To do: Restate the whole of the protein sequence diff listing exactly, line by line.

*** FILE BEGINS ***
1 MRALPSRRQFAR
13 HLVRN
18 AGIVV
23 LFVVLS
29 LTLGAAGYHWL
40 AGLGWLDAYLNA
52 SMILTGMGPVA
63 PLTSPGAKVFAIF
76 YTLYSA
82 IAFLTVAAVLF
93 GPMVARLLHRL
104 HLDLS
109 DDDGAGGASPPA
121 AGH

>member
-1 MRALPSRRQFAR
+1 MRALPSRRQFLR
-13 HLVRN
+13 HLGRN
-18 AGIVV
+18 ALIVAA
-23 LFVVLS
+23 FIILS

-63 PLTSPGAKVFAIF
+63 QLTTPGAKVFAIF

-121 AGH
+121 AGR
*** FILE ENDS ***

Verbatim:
1 MRALPSRRQFAR
13 HLVRN
18 AGIVV
23 LFVVLS
29 LTLGAAGYHWL
40 AGLGWLDAYLNA
52 SMILTGMGPVA
63 PLTSPGAKVFAIF
76 YTLYSA
82 IAFLTVAAVLF
93 GPMVARLLHRL
104 HLDLS
109 DDDGAGGASPPA
121 AGH

>member
-1 MRALPSRRQFAR
+1 MRALPSRRQFLR
-13 HLVRN
+13 HLGRN
-18 AGIVV
+18 ALIVAA
-23 LFVVLS
+23 FIILS

-63 PLTSPGAKVFAIF
+63 QLTTPGAKVFAIF

-121 AGH
+121 AGR